Navy SEALs say they captured five computers, 10 hard drives and possibly hundreds of USB thumb drives in the raid that killed bin Laden. According to almost all reports, the compound was not hooked up to any kind of Internet connection, so the information contained on these drives could be incredibly valuable in the ongoing fight against al-Qaida.
We speak with Declan McCullagh, senior political correspondent at CNET.com, about what happens to all that equipment from here. Declan says the group that studies recovered gear is kept pretty top secret -- they don't have a website, they won't publicly say what they're up to.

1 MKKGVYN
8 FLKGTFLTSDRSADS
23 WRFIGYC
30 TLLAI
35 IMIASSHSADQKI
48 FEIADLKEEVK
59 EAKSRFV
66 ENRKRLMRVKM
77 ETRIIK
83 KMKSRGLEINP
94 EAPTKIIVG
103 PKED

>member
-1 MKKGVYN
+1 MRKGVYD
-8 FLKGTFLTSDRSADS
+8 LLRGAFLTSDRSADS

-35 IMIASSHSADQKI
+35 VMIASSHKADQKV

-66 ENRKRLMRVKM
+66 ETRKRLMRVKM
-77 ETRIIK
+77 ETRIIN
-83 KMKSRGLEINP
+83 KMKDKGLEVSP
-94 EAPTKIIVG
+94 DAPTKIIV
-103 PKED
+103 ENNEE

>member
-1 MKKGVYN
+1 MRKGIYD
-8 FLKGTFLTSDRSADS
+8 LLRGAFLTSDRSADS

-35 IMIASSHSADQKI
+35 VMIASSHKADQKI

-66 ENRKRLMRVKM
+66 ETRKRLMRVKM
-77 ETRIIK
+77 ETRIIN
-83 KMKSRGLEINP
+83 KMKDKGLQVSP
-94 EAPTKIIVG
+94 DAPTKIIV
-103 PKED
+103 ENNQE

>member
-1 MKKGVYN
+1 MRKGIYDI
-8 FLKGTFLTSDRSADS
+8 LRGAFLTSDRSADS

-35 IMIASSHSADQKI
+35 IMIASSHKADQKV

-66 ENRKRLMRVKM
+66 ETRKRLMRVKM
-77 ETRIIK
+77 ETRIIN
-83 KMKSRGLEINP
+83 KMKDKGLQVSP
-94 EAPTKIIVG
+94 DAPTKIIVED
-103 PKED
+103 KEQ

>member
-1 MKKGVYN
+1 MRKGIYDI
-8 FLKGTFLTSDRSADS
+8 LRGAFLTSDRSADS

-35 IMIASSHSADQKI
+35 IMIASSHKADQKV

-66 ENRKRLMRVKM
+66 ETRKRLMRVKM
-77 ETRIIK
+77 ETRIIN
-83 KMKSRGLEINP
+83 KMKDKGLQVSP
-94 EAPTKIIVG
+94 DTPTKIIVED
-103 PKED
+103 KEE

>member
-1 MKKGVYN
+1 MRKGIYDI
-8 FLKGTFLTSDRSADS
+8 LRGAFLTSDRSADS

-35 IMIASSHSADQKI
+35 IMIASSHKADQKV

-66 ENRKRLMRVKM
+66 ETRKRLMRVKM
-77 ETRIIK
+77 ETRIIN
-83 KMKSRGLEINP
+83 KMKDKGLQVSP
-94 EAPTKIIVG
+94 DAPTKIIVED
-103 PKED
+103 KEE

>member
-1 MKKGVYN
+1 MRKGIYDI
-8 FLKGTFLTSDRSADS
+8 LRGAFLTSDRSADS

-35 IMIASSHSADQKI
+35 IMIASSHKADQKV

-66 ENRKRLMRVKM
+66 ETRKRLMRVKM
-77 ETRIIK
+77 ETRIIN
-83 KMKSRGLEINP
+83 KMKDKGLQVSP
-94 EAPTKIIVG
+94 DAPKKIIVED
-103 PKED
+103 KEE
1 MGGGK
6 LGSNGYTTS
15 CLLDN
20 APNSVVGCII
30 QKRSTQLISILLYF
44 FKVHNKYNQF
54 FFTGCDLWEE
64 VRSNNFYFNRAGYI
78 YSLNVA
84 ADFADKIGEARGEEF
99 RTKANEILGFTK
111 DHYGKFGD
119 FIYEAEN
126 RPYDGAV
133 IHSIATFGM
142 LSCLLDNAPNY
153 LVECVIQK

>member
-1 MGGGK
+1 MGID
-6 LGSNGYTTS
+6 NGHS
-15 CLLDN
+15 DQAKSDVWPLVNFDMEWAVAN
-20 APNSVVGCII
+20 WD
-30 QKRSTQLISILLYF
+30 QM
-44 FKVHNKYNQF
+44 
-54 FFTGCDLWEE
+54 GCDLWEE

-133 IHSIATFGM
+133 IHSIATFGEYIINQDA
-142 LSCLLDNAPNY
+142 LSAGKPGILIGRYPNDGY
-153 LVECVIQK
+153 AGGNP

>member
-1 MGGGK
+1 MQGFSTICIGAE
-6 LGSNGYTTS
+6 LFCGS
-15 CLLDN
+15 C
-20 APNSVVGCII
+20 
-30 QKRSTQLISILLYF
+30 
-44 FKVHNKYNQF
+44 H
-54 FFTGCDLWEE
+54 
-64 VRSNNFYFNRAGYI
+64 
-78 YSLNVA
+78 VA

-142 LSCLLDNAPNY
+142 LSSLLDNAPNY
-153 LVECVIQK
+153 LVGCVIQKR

He says the pertinent information may or may not be retrievable. A simple password block is easy to get around but if the information is encrypted, the challenge in reading it may be greater. Pentagon data sleuths can get through a lot of encryption, says Declan, but if al-Qaida was working with sophisticated, up-to-date software, it may prove impenetrable.
Also in this program, we speak with Dr. Audrey Girouard, a postdoctoral fellow at Queen's University Human Media Lab. She's one of the developers of the PaperPhone, a new microcomputer that's about as big as a smartphone but as thick as a piece of paper. You operate it by bending it and folding it.
Imagine a world where a computer and full-display screen is as thick as a piece of paper and it's floppy. That world is on the way.